For these reasons, the Meta community will fight what it considers as trolls and vandals, in a similar way as it's handled by other MediaWiki communities.
Pages that are written from the point of view of trolls and vandals -- and attempting to make this position look like the community view -- are not desirable on Meta, as they do not represent community opinion. Such individuals are free to voice their opinion in discussions or in their user space, of course.
And of course it starts to get more interesting when it's unclear whose position is wrong. As always sticking to the technical facts helps where applicable.
Many pages on meta may be divided in categories.
Some of the categories on meta:
- Policy pages and other "official" community documents, incl. polling or voting pages.
- Interactive pages (RfP, VfD, Wikipedians, RfC, Meta:Babel, Wikimedia Embassy etc.)
- Humor pages, personal essays, and other often undefined contents
- MediaWiki handbook and related MediaWiki pages
We may define the Community point of view (CPOV) as a point of view shared by the vast majority of the community of a Wikimedia project. Note that the multiplicity of projects, and the various types of policy, procedure and opinion may vary from one wikimedia project to another.
Policy pages and other official documents
Key pages such as the policy and "official" documents should thrive at being written from this Community point of view. Naturally, most of these pages will be started by only one participant, so it is little likely they will follow the CPOV. Besides, many of these pages are currently not yet written or have been written by only one author.
At any time however, a reader should be able to identify these pages as being representative of the CPOV or not. For this reason, I propose that any of these pages be labelled as a policy (or official...) page. Besides, if any of these pages does not seem to represent yet, or at all, the CPOV, any user may list it on Votes for Community Opinion (VCO, I love trigrammes), where the community will decide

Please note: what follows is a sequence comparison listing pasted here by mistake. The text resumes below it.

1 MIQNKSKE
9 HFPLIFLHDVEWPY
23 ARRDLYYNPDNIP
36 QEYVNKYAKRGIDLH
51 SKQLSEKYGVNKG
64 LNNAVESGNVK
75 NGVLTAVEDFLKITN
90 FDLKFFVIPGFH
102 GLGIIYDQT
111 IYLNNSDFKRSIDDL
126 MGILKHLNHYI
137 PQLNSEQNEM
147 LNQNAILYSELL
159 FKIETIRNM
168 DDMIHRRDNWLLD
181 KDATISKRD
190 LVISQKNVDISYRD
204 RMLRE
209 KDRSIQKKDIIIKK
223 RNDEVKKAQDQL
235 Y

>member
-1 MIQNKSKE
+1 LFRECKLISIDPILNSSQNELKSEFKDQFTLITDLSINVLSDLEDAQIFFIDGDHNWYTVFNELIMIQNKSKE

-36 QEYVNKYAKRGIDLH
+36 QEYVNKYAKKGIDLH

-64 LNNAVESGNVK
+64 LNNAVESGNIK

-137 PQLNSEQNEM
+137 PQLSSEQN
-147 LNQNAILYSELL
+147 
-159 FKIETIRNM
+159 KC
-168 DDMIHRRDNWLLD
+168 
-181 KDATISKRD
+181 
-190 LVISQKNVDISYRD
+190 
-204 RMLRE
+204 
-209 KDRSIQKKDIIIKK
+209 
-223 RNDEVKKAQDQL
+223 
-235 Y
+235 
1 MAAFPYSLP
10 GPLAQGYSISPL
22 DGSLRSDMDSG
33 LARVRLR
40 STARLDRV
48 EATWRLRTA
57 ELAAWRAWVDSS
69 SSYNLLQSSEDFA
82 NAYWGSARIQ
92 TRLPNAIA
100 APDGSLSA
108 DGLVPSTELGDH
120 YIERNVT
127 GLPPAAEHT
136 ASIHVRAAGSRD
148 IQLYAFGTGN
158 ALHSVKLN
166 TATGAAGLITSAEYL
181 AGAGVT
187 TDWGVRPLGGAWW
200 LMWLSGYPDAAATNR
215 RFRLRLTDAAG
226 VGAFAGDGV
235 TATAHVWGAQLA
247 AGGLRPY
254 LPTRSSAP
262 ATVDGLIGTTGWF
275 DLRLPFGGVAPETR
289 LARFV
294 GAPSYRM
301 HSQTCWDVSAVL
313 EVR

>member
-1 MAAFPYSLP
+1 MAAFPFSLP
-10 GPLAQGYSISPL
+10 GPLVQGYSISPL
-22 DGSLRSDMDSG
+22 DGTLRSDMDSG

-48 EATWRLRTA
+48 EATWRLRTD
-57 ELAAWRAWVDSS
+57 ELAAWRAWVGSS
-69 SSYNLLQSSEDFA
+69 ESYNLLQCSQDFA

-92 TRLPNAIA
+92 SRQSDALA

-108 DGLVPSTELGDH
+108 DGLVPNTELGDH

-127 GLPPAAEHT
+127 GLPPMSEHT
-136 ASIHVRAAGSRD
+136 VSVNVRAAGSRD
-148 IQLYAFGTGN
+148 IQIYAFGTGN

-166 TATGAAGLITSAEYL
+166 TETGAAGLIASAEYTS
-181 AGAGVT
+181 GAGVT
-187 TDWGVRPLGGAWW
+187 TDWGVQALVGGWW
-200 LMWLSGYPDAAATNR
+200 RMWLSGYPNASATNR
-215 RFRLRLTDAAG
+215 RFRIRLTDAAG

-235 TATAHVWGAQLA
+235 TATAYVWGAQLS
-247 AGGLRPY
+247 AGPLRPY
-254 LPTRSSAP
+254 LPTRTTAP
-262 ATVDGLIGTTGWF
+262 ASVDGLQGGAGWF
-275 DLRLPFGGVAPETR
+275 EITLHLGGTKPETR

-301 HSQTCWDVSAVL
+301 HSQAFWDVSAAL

- Either that the page is following CPOV (nothing will happen)
- Either put a label at the top of the page to indicate the version is within CPOV, but not fully representative (ie, indicate the page is a pov)
- Move the page to a user sub page if the page content is acceptable, but varying to much from the current CPOV (hence, not acceptable as a perceive official document)
- Delete the page if totally outside the CPOV spectrum, or offensive.
Once the page is generally considered community opinion (or at least not widely differing from CPOV), editors should edit it as much as possible from the CPOV. POV comments will be added in the thread mode (discussion below the article, or in the discussion page).
Interactive pages (RfP, Wikipedians etc.) should have the general support of the community.
All other pages are welcome provided they are not considered offensive. An offensive page may be listed on vfd by any meta editor, where the community will decide whether they are likely to be detrimental to Wikimedia's goals or not. Depending on the community decision, they will be either deleted, refactored, or moved to the user space
Irrelevant pages, such as encyclopedic pages, may be listed similarly on vfd for community consideration.
Humor pages and personal essay will have to be labelled as "humor pages" and "personal essays" preferably, to avoid confusion from readers. Personal pages will be preferably signed by their author.
I support most of this in principle, but I don't want "CPOV" being scribbled on every single page. I think things like "Votes for Community Opinion" should only be done for pages where there is disagreement, not for every page by default. Like en:Wikipedia:NPOV dispute tags, they are only needed when there is disagreement. Until then, a page should not need a tag to say it is or is not of any particular point of view. Angela 08:33, 2 May 2004 (UTC)
- I entirely agree with this. Anthere
MrJones proposed that list of article : Delete: pages of questionable relevance. I would dare suggest that starting the name of the page by "delete" might be a direct proposition of what to do with them. If so, they probably belong more to "request for deletion". According to the above proposal, and somehow less agressively, some might rather go to Votes for Community Opinion. ant